But Palin makes sense in a few crucial ways. First and foremost she is a woman who can seduce the disaffected Clinton supporters who have spent months whining about “gender bias” and cracking “glass ceilings”. Now that history is on both tickets, let’s see where these PUMA (Party Unity My Ass) gals go. And for those craving the young and untested Washington outsider, Palin has it in spades. You get no farther away from Washington DC than Alaska. You get no further from the mainstream than you do with a moose-gorging, gun-toting, baby machine. And best of all, she finally puts a corny goober into this race.

Then there is the unexpectedly advantageous offshoot that Palin is damaged goods — Evangelical hardliner with a knocked up teenaged daughter embroiled in an ongoing investigation on the firing of an in-law and weird connections to the Alaskan Independence party which continuously proposes the secession of the state. These among other baubles ignited a media feeding frenzy that has been used by the McCain people to great lengths as an implication of Leftist backlash, always gangbusters with the Republican base.

The last prominent perk of the Palin move is a magnificent marketing spin to what was sure to be a less than spectacular convention. In its wake the tainted Republican image was reborn in swaths of America First and calls for Anti-Establishment Central, not unlike peddling cheap furniture polish in a fancy can or selling crappy beer with a multi-colored label.

The most important aspect of the past week for Republicans was to somehow some way distance themselves from themselves, and by attacking the media as misrepresenting the horrible results of the present government, which was perpetuated gleefully for the past eight years by their very own candidate, then they can say, “Shit, everything is fine, it’s the depiction of it that’s the problem.”

It was classic fare and brilliant in its idiocy. It never fails. Anyone with any scope of fairness and even the slightest sense of political theater salutes it.

This intricate magic show was never more on display than in the almost Through The Looking Glass quality of a convention replete with a line-up of speakers who were pummeled in the party’s primary by a far less conservative candidate. Huckabee, Thompson, Romney and Giuliani shamelessly trumped up McCain’s Right Wing credentials with insane gibberish like the hammering of eastern-establishment elitists from a billionaire former governor of Massachusetts and the open derision towards a media that anointed the King of Mayors frontrunner status when he was accruing less votes than Ron Paul.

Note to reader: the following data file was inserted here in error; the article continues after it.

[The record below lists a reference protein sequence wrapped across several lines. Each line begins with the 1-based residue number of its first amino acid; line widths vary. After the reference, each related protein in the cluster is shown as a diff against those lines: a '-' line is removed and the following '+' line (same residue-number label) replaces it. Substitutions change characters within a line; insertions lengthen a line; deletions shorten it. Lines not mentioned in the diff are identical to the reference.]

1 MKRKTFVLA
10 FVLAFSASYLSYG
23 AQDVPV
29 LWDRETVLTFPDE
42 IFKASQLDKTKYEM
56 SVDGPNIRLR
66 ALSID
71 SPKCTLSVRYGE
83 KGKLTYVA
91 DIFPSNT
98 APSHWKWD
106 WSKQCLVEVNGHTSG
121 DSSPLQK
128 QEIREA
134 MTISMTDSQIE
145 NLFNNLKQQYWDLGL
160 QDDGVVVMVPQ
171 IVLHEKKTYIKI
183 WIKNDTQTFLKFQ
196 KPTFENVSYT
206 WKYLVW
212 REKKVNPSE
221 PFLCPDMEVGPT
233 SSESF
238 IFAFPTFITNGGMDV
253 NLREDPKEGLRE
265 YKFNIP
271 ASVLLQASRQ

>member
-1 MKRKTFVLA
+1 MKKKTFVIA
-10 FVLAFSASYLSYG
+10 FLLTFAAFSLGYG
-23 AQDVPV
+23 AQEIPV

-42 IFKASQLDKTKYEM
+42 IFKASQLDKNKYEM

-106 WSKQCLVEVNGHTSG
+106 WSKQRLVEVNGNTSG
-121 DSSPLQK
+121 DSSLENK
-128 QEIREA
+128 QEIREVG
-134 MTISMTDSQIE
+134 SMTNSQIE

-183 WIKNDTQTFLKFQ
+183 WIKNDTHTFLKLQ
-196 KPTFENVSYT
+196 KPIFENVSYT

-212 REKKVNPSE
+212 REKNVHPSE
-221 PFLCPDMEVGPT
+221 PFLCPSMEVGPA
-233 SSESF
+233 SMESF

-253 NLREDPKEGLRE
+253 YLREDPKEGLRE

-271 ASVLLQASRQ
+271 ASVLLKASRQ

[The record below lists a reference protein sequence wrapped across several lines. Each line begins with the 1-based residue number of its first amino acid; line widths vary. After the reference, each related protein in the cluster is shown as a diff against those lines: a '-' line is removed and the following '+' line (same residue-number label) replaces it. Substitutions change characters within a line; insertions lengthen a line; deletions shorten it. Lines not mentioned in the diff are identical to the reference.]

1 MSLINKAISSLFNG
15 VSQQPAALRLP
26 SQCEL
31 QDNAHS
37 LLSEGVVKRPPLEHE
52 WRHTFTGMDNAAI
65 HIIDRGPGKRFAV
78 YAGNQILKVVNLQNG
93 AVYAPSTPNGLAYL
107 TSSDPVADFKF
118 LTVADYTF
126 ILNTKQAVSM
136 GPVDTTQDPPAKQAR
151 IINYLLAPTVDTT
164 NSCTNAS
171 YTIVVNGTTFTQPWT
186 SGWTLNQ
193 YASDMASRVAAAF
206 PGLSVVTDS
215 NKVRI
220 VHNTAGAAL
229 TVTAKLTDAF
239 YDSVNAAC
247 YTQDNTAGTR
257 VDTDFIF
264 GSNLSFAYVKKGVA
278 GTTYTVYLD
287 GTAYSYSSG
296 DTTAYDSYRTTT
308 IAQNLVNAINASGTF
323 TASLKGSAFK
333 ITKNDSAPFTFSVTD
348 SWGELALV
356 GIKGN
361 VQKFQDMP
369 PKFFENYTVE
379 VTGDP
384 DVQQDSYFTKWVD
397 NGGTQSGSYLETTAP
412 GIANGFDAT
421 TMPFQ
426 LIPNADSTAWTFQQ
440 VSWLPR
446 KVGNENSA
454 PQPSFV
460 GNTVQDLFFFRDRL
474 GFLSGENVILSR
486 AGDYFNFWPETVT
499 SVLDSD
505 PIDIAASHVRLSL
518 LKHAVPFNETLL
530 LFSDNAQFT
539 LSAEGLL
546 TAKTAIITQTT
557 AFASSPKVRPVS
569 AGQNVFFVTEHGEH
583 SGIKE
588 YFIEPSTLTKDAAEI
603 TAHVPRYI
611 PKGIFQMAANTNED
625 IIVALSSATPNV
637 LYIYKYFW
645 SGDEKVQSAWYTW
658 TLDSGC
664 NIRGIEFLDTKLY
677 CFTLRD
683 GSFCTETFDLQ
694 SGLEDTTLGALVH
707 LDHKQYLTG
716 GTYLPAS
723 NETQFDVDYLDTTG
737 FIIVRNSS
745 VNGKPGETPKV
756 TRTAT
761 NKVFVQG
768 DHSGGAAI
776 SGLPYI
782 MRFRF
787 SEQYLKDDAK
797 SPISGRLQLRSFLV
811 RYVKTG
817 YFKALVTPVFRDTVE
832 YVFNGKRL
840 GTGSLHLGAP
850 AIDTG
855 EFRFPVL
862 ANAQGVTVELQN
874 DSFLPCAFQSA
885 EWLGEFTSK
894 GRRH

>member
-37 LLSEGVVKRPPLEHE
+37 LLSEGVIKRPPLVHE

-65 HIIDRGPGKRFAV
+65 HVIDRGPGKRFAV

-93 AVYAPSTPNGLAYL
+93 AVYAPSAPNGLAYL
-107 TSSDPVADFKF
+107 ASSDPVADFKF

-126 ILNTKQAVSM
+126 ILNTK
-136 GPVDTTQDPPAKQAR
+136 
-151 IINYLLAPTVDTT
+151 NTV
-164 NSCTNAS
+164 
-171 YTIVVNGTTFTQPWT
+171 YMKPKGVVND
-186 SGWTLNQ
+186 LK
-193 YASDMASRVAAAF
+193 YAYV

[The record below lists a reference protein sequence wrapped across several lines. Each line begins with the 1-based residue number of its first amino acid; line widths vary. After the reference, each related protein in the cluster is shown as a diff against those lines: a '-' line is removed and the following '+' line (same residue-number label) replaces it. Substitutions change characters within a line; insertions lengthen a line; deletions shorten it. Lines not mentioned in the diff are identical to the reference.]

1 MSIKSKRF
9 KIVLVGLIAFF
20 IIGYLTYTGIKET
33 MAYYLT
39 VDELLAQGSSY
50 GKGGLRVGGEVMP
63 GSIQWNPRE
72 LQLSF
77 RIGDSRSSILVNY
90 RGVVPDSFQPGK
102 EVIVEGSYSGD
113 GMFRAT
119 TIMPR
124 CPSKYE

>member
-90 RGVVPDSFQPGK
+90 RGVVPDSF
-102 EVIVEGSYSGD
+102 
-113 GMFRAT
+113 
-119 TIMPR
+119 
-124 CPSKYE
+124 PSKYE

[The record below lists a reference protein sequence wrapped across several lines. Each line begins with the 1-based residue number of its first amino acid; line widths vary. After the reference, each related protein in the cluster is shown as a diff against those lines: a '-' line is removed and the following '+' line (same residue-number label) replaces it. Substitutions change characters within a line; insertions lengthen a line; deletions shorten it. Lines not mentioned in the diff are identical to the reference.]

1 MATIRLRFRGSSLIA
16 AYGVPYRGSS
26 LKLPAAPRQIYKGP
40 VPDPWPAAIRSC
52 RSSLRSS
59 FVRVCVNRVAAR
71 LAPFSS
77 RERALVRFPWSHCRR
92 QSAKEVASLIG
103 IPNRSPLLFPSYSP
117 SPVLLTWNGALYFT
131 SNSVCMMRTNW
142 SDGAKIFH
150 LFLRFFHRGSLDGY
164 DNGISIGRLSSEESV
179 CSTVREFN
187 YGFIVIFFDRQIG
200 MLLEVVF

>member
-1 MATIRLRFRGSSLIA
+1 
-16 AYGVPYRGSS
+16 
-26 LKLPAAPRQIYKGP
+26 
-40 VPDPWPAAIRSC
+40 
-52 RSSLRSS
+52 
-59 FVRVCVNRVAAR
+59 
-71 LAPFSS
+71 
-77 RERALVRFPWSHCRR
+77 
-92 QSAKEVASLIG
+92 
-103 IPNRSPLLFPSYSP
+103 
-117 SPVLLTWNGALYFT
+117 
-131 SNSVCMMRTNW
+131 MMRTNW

And by the way, how come Paul was left at the altar while a sad-sack windbag like Fred Thompson gets to wax poetic? I guess the only true conservative left who doesn’t exploit God and the flag for every morsel has been officially shut out of the Republican Party for good.

Paul, a true reforming libertarian, is on the outs while a losing Democratic vice presidential candidate was allowed 40 uninterrupted minutes of droning prattle. But it’s just as well, the man who eight years ago cried, “A vote for Al Gore is a vote for God” and then whimpered about being ripped off by Republicans when he was beaten in 2000 fit right in during what turned into the Victimization Revue.

But nothing compared to what the party did to its superheroes George W. Bush and Dick Cheney, two-time victors in the most polarized elections in generations, who were treated like rancid street trash: The president, pushed from primetime via satellite, meekly offered burps of feint praise and the vice president wasn’t even allowed on American soil during the festivities.

So it was no surprise that when McCain finally took the stage he spent close to an hour critically deconstructing the entire Bush legacy as a series of sad mistakes, a strange close to the incumbent party’s convention.

And as the music played and the balloons descended to the floor I thought for the first time a white, military veteran, Republican might actually blow this.

Reality Check | Pop Culture | Politics | Sports | Music


Social tagging:

Leave a Reply